It is perhaps the ultimate of ironies: You join a gym to get fit but leave with a credit score that’s in the worst shape ever.
Deidre set up her health club membership dues to be automatically billed to her credit card, but when her card expired, she forgot about the monthly charge and her membership fee “bounced.” No one contacted her right away, and even though she only fell two months behind, it wound up as a negative item on her credit reports.
Sharing her story on the Credit.com blog, she says she tried to pay the health club the past-due amount but they wouldn’t accept it. She also tried to resolve it with the collection agency, which told her that the account hadn’t yet been turned over to them. “I am at a complete loss about how to deal with this debt,” she wrote.
Another person who got burned was a reader who goes by the screen name “Annla.” She says a collection account for a gym membership showed up on her credit reports 12 years after she canceled it. “Shae” reported a similar experience in which a contract canceled a decade earlier was somehow resurrected as a collection account on his credit reports.
And yet another reader, Katherine, put her membership on hold, only to be billed anyway. This caused an overdraft of her account.
What can you do to ensure your fitness club membership doesn’t destroy your credit?
1. Read and understand your contract. At the last gym I joined, the salesperson blithely asked me to sign my contract electronically while standing at the front desk. While it may seem convenient, I saw it as way to rush me through signing it as though I were signing for a credit card purchase at the grocery store.
I declined and asked for a written contract to read and sign. When you join a gym you are signing a contract, and it’s crucial that you understand what you are getting into. You need to know:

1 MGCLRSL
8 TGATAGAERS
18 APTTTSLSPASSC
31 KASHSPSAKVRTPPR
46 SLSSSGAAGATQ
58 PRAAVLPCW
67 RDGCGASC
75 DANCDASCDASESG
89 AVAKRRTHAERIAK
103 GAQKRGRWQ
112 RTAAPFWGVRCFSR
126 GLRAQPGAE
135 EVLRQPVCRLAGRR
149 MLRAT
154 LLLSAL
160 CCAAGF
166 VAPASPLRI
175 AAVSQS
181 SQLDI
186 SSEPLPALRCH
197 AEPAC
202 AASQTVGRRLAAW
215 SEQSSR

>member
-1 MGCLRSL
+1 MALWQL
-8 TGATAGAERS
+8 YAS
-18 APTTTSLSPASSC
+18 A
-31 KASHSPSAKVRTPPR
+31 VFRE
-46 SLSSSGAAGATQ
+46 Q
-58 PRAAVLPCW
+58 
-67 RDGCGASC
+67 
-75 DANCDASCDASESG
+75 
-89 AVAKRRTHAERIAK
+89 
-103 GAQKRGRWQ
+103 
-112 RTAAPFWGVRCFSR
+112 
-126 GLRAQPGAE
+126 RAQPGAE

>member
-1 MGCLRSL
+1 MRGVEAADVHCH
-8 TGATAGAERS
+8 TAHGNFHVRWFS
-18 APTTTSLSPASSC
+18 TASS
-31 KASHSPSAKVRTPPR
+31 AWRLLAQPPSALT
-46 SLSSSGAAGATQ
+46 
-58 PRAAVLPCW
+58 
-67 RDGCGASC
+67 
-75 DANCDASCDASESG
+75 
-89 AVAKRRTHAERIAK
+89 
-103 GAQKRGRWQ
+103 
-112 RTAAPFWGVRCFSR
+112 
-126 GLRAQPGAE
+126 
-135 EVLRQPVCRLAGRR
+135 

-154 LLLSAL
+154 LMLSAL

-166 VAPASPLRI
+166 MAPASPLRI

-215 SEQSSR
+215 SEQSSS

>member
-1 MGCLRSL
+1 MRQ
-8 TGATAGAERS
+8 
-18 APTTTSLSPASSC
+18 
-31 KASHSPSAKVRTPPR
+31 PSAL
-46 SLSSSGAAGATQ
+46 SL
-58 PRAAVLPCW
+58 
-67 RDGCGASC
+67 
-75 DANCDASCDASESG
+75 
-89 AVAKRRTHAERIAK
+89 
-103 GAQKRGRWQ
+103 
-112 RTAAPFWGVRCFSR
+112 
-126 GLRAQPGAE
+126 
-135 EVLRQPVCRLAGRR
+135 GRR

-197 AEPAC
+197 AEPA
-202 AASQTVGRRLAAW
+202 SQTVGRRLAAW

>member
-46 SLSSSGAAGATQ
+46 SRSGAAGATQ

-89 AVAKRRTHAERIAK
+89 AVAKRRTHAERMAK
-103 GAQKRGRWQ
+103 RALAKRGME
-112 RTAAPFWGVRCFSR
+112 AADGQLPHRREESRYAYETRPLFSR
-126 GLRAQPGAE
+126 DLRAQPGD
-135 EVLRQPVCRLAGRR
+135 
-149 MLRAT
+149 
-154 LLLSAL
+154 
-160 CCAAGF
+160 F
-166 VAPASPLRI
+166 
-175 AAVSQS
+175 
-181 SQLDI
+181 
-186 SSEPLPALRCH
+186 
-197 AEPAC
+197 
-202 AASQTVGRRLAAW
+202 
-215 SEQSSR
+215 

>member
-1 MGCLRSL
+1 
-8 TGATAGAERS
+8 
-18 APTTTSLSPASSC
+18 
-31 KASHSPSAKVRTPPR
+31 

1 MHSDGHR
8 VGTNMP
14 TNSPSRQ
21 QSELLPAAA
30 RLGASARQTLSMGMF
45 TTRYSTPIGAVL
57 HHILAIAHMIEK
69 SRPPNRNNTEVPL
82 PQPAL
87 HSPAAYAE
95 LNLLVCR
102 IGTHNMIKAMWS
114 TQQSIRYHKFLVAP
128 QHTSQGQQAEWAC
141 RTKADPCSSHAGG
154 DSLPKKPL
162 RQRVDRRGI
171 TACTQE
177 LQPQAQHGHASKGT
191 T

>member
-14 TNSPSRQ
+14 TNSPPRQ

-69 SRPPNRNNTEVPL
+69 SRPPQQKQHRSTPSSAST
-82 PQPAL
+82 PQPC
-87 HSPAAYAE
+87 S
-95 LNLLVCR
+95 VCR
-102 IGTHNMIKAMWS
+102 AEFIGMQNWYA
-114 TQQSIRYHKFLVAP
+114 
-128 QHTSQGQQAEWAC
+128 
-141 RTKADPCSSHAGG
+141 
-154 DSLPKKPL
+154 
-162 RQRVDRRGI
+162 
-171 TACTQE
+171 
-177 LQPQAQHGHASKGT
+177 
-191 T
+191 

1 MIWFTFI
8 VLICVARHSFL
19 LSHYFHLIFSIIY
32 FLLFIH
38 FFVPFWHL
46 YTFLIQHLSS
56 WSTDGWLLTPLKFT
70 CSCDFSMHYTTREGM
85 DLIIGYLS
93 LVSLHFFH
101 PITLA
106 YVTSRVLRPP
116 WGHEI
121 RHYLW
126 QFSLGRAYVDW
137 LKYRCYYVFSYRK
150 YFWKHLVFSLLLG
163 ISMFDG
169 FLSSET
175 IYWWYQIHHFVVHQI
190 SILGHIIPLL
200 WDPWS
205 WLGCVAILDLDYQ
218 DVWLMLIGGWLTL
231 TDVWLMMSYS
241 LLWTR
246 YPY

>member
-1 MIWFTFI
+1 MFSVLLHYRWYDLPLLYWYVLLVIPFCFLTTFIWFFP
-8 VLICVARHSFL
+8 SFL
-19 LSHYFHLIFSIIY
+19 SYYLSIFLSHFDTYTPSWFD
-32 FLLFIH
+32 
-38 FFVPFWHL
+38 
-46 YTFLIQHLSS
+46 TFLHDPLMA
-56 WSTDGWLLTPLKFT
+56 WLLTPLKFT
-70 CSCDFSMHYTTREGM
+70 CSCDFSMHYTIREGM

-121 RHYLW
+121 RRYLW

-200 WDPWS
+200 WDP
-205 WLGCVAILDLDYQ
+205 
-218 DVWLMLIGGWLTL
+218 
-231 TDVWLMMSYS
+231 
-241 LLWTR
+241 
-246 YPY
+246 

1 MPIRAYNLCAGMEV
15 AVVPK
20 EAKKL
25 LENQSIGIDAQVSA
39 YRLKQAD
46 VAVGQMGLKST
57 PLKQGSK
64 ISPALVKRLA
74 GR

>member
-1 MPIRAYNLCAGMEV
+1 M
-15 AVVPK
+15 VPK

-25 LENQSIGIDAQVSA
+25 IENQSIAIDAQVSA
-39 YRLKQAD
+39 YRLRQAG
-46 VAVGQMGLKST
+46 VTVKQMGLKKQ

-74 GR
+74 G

- How long am I obligated by this contract?
- What happens if I decide to cancel? How much notice must I give? Are there penalties for canceling early?
- Can I put the membership on hold, and if so, what are the procedures?
2. Keep a copy for your records. Once you’ve joined, make sure you save your contract along with any other subsequent documentation you get. You can keep all of this in a physical file folder or scan it and save it online. Just make sure you keep it — for a very long time.
3. Document changes. If you make any changes to your account, such as placing it on hold, adding a family member, or canceling it, be sure to get those changes in writing and keep a copy for your records.
4. Check your credit. If you do encounter any problems, check your free credit reports to see whether a collection account has been listed. It’s also a good idea to monitor your credit scores, which you can do for free at Credit.com. Just as you probably weigh yourself periodically, checking your credit scores will help you keep tabs on your credit. Is it getting healthier or declining?
5. Know your rights. If you are contacted by a collection agency for one of these accounts, you have the right to receive a written notice of the debt, and to dispute it. If it’s a very old account — like the 10- and 12-year-old accounts our readers complained about — it should not be on your credit reports. That’s because collection accounts can only be reported for seven years plus 180 days from the date you fell behind with the original creditor (in this case, the gym) before the account was turned over to collections. If an old collection account shows up on your credit, dispute it.
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